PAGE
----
Ettal Abbey, Germany

Posted on
Jun 4, 2012
Posted in: Attractions

Not Pictured: Linderhof Castle

Rand and I did not realize what the building was when we first came across it.

We were heading to Linderhof castle in Bavaria, and when we saw the giant green dome emerge between the mountains, lovely and imposing, we figured that was it.

It was only once we were inside that we realized it wasn’t the castle, and even then, we weren’t clear on where we were.

And it is this ignorance that will be my defense should anyone critique me for making out with my husband in front of what turned out to be Ettal Abbey.

This is bad.

Ettal Abbey is located, appropriately enough, in the small town of Ettal, about an hour or so outside of Munich. Even when we were there in March there was still snow on the ground, but the day was warm and bright.

The green-domed cathedral was built after the original building – which had been on that site since the 1300s – burned down in 1744. Over the decades, more buildings and towers were added on, in the same Baroque style of the dome.

The inside of the Basilica is lovely. Covered in frescoes and gilded statues.

I would later learn that during WWII, a number of folks in Ettal were in on the conspiracy against Hitler. One priest was forced to remain there so he wouldn’t go around spreading anti-Nazi rhetoric. And theologian Dietrich Bonhoeffer – who would later be killed for his role in the resistance against Hitler – spent a good deal of time at the Abbey as a guest of the Abbot.

So just so we’re clear, Rand and I were smooching in front of a building that housed many great minds and activists back in the day.

"Wait, we did WHAT?"

Yeah. That’s bad. But wait: it gets worse.

After returning home, I discovered that the Abbey has been the site of some serious violent crimes. In 2010, ten priests were arrested for sexually abusing and “sadistically tormenting” children at the Abbey.

It is heinous and cringe-worthy and awful.

And we were kissing precisely where it happened.

Ugh. I realize precisely how ignorant and shameful this is. Feel free to leave some rabid comments. Or send me hate mail (if you do, I ask you not to skew too hyperbolic, as it weakens your argument. Telling me that I am “the worse human who ever lived” doesn’t work. Telling me I should have known better does).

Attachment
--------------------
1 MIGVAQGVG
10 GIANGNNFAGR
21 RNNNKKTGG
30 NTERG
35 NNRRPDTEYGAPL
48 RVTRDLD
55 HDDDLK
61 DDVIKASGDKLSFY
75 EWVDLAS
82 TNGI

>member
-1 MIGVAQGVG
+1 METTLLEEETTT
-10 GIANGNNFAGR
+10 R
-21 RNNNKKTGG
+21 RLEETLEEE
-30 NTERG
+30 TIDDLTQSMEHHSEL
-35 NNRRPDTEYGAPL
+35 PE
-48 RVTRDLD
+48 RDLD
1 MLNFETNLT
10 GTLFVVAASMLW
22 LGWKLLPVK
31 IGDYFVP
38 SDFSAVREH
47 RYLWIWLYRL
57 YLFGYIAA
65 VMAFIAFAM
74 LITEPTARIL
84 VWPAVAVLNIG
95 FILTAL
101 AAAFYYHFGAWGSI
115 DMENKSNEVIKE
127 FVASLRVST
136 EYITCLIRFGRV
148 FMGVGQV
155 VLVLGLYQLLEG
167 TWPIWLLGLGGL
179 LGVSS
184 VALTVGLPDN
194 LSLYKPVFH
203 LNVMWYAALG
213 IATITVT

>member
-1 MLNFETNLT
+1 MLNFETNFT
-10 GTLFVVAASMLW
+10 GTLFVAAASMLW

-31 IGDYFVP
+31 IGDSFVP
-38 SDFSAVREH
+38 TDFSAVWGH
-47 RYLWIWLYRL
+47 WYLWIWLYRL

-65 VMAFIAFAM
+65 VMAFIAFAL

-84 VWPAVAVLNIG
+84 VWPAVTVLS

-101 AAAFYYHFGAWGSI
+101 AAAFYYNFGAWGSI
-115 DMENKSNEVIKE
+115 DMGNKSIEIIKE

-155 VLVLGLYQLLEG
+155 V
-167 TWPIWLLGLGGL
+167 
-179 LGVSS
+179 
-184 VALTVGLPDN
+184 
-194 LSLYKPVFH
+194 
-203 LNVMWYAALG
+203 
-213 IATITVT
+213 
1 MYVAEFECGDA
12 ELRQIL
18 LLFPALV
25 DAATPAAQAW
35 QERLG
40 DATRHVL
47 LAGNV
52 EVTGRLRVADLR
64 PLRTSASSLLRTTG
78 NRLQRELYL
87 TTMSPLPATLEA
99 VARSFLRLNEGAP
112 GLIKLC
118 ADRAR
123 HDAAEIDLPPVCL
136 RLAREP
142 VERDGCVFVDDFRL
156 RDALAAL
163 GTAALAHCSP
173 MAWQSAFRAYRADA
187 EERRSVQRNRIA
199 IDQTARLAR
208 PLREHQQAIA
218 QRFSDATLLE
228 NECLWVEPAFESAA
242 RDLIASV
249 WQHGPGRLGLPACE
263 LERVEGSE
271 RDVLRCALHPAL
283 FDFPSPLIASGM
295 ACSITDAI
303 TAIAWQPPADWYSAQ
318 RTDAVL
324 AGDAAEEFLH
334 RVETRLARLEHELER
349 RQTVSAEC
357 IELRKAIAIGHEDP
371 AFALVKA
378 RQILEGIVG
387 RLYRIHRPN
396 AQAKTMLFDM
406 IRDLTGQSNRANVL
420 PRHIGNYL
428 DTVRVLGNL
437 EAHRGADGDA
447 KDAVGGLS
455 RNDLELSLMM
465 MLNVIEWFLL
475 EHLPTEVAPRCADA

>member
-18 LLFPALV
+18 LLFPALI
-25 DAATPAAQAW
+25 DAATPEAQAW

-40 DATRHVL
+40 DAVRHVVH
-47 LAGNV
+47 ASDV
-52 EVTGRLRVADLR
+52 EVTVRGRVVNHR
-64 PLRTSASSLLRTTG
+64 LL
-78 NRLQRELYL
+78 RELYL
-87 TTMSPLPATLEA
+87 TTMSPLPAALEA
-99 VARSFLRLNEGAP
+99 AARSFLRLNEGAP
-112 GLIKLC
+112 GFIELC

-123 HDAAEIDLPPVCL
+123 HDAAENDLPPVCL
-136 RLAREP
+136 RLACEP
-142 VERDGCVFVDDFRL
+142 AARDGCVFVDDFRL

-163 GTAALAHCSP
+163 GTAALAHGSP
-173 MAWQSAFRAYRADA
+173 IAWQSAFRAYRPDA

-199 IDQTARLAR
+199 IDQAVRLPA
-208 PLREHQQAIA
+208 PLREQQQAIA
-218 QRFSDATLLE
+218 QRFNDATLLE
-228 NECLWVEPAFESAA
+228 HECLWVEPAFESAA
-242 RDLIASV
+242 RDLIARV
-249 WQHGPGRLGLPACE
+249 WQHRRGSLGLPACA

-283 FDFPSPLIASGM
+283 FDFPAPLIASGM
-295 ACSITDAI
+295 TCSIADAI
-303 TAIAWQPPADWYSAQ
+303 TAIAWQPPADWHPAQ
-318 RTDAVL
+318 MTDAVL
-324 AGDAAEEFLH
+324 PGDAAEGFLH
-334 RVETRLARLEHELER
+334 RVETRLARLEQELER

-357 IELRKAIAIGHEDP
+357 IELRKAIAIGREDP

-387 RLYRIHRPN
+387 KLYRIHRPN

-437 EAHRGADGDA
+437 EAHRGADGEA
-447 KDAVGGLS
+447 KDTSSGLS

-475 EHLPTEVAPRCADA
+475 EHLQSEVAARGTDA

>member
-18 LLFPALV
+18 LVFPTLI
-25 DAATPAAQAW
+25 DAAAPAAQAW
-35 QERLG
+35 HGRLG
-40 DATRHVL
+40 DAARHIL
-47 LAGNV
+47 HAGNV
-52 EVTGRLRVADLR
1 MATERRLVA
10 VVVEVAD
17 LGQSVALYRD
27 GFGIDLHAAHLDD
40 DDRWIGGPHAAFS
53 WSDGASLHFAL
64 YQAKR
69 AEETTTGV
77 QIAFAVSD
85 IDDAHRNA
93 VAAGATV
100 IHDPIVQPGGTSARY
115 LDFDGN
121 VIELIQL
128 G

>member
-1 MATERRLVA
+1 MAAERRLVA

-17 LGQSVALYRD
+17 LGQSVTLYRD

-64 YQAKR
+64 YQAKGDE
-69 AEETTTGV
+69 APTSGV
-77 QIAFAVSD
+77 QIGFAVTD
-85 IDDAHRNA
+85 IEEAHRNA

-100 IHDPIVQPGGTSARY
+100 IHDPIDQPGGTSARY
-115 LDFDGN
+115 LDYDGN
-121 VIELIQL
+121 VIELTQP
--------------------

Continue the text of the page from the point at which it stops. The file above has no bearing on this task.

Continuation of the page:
Ettal Abbey, I’m sure, is not the only site we’ve visited where crimes occurred that we knew nothing about. That’s the thing about travel – even when you do inform yourself about a place, you might not know the full story. Every history book ever written is abridged. After enough time, the sites of massacres become tourist destinations, and no one is the wiser.

Later, we walked through the town, and had lunch at the restaurant just across the street from the Abbey.

It served ginormous portions of German food, and it was all rather tasty and reasonably priced. The waitress, a spritely woman with short, spikey pink hair, and wearing a dirndl, was incredibly sweet and spoke excellent English.

We ate in the same state of happy oblivion that characterized our visit to the monastery. Rand ordered tomato cream soup, we both got schnitzel, and we shared a strawberry sundae.

We didn’t know about Ettal Abbey’s secrets. We didn’t know about its dark past. So we roamed through it, holding hands and kissing, having a wonderful and carefree time.


I’m not writing up an “Everywhereist Essentials” summary for this destination, because I’m not sure what to say. Should you visit? I don’t really know. It’s a beautiful site full of rich history, but look closely, and you’ll see the scars.

Whatever you decide, at least you’ll be more informed than we were. I went to Ettal not knowing a thing …


Which is probably why I had such a nice time.

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